At this year's Skytrax World Airline Awards, Garuda was voted the best economy-class carrier, beating such high-quality players as Singapore Airlines. It also moved from 11th to eighth among the world's top airlines.

A career banker, Mr Satar was brought in as vice-president for finance to play a key role in Garuda's restructuring between 2001 and 2003. Two years later, he was plucked from a senior position in Bank Danamon to become the carrier's youngest-ever CEO.

Overdue debt and a negative cash flow presented major challenges.

"I had stock options, a good salary and a great banking career and I was giving up that to join an airline going south," he told one interviewer. "My friends thought I was crazy."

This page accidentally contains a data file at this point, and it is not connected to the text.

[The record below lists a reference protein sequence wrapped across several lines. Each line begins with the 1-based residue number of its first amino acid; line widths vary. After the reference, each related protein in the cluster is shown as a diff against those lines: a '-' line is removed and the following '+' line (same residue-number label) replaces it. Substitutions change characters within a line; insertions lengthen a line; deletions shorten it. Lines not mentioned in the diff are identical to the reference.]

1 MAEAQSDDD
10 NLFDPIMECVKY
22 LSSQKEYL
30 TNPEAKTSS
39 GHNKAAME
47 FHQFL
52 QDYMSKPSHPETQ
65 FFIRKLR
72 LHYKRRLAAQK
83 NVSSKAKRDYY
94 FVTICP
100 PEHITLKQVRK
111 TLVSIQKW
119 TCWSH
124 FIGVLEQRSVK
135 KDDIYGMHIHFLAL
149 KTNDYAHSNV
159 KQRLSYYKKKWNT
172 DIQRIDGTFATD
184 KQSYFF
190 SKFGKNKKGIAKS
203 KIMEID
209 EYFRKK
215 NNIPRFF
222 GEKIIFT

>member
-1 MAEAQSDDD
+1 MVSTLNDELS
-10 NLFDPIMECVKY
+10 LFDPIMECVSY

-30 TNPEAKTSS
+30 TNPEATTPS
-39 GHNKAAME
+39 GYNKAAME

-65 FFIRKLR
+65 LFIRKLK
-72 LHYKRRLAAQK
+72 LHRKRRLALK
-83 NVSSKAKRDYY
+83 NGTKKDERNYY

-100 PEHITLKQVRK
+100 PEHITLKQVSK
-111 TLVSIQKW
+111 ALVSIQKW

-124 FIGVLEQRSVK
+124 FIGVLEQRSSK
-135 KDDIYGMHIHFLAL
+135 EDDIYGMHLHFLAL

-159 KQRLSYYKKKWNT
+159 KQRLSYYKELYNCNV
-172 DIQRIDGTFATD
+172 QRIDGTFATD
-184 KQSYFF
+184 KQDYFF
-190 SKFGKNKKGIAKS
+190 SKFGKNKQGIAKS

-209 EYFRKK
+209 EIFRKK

Much of the credit for his recruitment goes to then-State Enterprises Minister Sofyan Djalil, a broad-minded US-educated lawyer who saw the value of hiring private sector expertise to rejuvenate loss-making state entities.

Mr Djalil had the support of maverick former vice-president Jusuf Kalla, the businessman-turned- politician whose proactive style and aggressive decision-making was in stark contrast to President Susilo Bambang Yudhoyono's administration.

Mr Satar designated his first two years in the job as a survival and rehabilitation period, returning 10 leased Boeing 737s and lopping off nine non-profitable destinations.

By 2008, he had entered what he termed the "turnaround phase". He hasn't looked back.

A Jakarta primary school classmate of US President Barack Obama, Mr Satar has a simple philosophy:

"If Indonesians don't help the country, who will? Garuda is an Indonesian icon. If it improves, the country's image improves."